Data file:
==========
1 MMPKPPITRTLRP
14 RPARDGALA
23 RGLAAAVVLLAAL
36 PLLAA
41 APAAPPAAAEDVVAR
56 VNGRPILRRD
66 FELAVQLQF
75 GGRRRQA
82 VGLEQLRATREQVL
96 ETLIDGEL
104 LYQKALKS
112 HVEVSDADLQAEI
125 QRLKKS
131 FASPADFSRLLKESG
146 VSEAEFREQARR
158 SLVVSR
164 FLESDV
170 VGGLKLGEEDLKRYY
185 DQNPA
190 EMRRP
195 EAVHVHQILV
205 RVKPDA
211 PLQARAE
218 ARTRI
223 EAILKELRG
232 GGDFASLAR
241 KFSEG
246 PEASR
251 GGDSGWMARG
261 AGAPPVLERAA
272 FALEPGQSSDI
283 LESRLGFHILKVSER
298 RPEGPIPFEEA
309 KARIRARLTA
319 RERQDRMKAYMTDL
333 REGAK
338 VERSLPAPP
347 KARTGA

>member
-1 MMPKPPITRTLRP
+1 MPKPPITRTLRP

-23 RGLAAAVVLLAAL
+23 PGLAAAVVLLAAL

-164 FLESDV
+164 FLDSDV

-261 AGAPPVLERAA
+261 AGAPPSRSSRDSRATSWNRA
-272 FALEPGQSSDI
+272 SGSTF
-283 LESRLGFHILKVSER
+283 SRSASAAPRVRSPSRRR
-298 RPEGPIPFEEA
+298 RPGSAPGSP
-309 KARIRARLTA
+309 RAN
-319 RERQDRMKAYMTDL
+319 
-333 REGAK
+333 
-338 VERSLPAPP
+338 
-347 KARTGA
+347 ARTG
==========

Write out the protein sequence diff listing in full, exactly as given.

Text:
1 MMPKPPITRTLRP
14 RPARDGALA
23 RGLAAAVVLLAAL
36 PLLAA
41 APAAPPAAAEDVVAR
56 VNGRPILRRD
66 FELAVQLQF
75 GGRRRQA
82 VGLEQLRATREQVL
96 ETLIDGEL
104 LYQKALKS
112 HVEVSDADLQAEI
125 QRLKKS
131 FASPADFSRLLKESG
146 VSEAEFREQARR
158 SLVVSR
164 FLESDV
170 VGGLKLGEEDLKRYY
185 DQNPA
190 EMRRP
195 EAVHVHQILV
205 RVKPDA
211 PLQARAE
218 ARTRI
223 EAILKELRG
232 GGDFASLAR
241 KFSEG
246 PEASR
251 GGDSGWMARG
261 AGAPPVLERAA
272 FALEPGQSSDI
283 LESRLGFHILKVSER
298 RPEGPIPFEEA
309 KARIRARLTA
319 RERQDRMKAYMTDL
333 REGAK
338 VERSLPAPP
347 KARTGA

>member
-1 MMPKPPITRTLRP
+1 MPKPPITRTLRP

-23 RGLAAAVVLLAAL
+23 PGLAAAVVLLAAL

-164 FLESDV
+164 FLDSDV

-261 AGAPPVLERAA
+261 AGAPPSRSSRDSRATSWNRA
-272 FALEPGQSSDI
+272 SGSTF
-283 LESRLGFHILKVSER
+283 SRSASAAPRVRSPSRRR
-298 RPEGPIPFEEA
+298 RPGSAPGSP
-309 KARIRARLTA
+309 RAN
-319 RERQDRMKAYMTDL
+319 
-333 REGAK
+333 
-338 VERSLPAPP
+338 
-347 KARTGA
+347 ARTG